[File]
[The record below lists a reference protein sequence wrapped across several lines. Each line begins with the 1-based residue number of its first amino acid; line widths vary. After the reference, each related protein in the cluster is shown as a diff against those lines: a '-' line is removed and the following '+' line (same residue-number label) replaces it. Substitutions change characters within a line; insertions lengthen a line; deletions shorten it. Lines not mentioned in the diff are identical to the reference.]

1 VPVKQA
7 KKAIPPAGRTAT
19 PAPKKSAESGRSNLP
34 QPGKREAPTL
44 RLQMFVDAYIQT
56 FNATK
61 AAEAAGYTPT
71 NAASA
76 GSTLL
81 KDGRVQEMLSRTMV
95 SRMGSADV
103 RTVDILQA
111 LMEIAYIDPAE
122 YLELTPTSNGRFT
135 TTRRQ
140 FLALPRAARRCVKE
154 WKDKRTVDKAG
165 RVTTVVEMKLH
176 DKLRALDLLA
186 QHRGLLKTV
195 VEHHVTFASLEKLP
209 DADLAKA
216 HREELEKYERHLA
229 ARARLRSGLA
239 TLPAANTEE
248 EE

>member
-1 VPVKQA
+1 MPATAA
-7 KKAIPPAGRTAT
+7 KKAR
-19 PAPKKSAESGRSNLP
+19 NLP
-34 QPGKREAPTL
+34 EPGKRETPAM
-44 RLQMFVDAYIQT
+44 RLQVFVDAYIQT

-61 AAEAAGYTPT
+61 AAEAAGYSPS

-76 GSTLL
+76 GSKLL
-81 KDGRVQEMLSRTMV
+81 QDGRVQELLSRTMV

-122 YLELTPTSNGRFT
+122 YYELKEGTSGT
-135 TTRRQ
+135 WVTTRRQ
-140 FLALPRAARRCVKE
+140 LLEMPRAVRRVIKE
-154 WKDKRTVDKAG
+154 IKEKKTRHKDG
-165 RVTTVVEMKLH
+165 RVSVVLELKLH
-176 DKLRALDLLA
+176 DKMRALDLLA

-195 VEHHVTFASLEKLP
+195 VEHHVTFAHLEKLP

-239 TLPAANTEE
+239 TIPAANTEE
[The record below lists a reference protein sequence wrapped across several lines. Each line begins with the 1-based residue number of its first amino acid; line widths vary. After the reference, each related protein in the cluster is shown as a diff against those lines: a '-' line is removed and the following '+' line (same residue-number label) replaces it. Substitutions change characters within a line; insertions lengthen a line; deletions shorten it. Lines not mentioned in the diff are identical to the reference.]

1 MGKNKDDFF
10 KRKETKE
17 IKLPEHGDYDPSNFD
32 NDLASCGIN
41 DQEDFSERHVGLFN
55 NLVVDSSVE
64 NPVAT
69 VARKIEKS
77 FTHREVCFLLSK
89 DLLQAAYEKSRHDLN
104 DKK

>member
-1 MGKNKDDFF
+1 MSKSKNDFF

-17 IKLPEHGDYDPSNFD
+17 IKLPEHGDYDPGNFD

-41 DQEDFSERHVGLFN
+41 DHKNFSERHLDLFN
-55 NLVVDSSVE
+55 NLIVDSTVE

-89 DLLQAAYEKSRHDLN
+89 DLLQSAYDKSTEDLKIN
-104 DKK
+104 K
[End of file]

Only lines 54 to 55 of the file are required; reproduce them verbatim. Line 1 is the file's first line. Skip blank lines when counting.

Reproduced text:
+165 RVSVVLELKLH
-176 DKLRALDLLA